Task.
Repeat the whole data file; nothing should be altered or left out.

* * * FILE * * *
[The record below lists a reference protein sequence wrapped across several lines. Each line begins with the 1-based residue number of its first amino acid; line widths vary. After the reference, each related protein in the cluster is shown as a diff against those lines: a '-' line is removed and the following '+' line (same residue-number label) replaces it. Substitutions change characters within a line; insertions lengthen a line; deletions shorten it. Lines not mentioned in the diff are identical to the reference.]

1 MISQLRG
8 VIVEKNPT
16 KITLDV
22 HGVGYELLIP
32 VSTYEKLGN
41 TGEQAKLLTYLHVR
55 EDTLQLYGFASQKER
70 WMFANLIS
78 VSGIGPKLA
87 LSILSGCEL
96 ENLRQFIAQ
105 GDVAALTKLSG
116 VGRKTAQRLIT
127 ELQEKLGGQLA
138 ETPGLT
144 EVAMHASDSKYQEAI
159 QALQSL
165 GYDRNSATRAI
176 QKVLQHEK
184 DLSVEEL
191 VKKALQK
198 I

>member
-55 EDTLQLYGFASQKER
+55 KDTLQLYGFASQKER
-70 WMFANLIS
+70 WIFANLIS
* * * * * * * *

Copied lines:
[The record below lists a reference protein sequence wrapped across several lines. Each line begins with the 1-based residue number of its first amino acid; line widths vary. After the reference, each related protein in the cluster is shown as a diff against those lines: a '-' line is removed and the following '+' line (same residue-number label) replaces it. Substitutions change characters within a line; insertions lengthen a line; deletions shorten it. Lines not mentioned in the diff are identical to the reference.]

1 MISQLRG
8 VIVEKNPT
16 KITLDV
22 HGVGYELLIP
32 VSTYEKLGN
41 TGEQAKLLTYLHVR
55 EDTLQLYGFASQKER
70 WMFANLIS
78 VSGIGPKLA
87 LSILSGCEL
96 ENLRQFIAQ
105 GDVAALTKLSG
116 VGRKTAQRLIT
127 ELQEKLGGQLA
138 ETPGLT
144 EVAMHASDSKYQEAI
159 QALQSL
165 GYDRNSATRAI
176 QKVLQHEK
184 DLSVEEL
191 VKKALQK
198 I

>member
-55 EDTLQLYGFASQKER
+55 KDTLQLYGFASQKER
-70 WMFANLIS
+70 WIFANLIS